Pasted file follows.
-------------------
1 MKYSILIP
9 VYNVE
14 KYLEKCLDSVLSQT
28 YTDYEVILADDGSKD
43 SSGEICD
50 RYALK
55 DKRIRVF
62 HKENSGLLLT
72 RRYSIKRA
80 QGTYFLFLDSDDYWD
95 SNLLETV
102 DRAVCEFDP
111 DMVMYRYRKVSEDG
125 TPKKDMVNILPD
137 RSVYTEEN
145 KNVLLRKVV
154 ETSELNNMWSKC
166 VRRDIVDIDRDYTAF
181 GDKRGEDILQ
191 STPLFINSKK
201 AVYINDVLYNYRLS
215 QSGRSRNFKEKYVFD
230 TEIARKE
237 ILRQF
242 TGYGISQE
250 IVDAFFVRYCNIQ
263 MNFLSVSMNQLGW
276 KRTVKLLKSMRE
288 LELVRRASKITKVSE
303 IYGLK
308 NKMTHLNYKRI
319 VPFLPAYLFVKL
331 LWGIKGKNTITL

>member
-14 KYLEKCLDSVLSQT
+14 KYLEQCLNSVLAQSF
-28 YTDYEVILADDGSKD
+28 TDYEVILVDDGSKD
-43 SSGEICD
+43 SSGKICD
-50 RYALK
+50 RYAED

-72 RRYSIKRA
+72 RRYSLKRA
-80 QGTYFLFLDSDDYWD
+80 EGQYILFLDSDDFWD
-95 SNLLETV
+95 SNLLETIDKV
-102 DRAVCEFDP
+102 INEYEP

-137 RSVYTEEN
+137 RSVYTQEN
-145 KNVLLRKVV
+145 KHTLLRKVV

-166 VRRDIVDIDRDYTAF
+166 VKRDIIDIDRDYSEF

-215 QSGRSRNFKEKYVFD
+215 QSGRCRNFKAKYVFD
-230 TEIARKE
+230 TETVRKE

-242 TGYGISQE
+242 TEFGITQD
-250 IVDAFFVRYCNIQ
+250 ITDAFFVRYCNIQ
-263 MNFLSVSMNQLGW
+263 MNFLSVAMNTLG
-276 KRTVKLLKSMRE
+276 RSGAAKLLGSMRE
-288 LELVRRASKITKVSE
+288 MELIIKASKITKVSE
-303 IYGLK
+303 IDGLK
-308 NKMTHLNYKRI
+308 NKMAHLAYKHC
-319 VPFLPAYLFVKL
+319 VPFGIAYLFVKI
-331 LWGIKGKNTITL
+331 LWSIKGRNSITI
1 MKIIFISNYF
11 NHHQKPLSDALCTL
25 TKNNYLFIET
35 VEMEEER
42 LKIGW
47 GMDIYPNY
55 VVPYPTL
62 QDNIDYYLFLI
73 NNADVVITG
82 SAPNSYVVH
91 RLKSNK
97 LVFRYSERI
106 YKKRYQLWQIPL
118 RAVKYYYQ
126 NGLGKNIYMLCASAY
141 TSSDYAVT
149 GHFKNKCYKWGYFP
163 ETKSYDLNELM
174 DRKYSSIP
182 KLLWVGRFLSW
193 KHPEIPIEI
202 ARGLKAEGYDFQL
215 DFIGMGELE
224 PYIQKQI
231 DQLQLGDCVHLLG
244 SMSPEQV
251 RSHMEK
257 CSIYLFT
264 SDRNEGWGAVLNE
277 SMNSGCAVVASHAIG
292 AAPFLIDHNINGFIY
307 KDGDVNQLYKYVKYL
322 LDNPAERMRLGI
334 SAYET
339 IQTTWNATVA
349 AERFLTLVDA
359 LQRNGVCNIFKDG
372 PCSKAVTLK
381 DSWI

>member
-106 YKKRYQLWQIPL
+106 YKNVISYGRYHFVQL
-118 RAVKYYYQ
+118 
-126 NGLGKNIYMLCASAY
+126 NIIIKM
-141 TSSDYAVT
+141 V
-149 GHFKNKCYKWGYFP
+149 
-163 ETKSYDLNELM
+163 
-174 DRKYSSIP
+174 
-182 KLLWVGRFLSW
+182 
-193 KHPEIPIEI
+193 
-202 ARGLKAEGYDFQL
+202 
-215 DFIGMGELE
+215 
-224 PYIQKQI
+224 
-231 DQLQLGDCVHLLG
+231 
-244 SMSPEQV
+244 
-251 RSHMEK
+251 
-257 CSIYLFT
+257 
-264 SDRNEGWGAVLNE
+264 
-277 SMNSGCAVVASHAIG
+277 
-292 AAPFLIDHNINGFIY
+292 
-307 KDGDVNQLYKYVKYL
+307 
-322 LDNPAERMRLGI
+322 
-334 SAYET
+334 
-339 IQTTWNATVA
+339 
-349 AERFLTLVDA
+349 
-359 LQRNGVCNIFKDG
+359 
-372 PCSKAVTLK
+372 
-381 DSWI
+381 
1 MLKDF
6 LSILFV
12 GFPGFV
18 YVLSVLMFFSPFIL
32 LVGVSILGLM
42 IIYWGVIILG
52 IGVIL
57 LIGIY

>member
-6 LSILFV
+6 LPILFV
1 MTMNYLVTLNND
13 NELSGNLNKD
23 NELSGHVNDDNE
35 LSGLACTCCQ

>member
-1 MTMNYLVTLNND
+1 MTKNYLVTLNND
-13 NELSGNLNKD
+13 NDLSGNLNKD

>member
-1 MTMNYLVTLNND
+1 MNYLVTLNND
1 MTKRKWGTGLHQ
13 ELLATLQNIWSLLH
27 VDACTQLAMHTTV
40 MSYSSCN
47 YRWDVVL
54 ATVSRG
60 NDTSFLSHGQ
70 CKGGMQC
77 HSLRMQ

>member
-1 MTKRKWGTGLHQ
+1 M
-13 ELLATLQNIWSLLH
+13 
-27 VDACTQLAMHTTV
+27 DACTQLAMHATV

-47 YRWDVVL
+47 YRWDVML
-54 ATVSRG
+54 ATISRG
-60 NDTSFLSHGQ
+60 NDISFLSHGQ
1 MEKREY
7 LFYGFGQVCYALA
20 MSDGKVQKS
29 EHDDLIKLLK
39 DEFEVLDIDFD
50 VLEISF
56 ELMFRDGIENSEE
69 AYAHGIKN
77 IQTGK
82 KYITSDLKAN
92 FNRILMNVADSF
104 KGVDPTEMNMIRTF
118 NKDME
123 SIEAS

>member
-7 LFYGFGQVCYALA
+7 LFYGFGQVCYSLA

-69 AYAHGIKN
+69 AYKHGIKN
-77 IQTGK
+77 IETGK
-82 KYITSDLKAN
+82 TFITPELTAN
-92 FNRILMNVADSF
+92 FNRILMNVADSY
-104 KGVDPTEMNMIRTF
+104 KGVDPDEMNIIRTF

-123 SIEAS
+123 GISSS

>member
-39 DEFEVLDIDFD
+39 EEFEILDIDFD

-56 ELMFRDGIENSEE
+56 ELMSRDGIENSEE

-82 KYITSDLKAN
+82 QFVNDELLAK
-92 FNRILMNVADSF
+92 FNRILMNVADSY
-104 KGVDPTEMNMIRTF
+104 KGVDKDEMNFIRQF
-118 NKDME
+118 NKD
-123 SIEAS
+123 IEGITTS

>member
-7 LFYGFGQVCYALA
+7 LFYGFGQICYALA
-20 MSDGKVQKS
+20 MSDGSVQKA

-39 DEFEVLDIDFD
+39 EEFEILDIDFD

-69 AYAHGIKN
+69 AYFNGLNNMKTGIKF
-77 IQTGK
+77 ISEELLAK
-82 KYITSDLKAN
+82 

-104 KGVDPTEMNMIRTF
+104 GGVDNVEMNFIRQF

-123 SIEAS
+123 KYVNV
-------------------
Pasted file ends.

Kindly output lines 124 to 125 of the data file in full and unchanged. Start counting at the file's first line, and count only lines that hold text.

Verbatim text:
+126 NIIIKM
-141 TSSDYAVT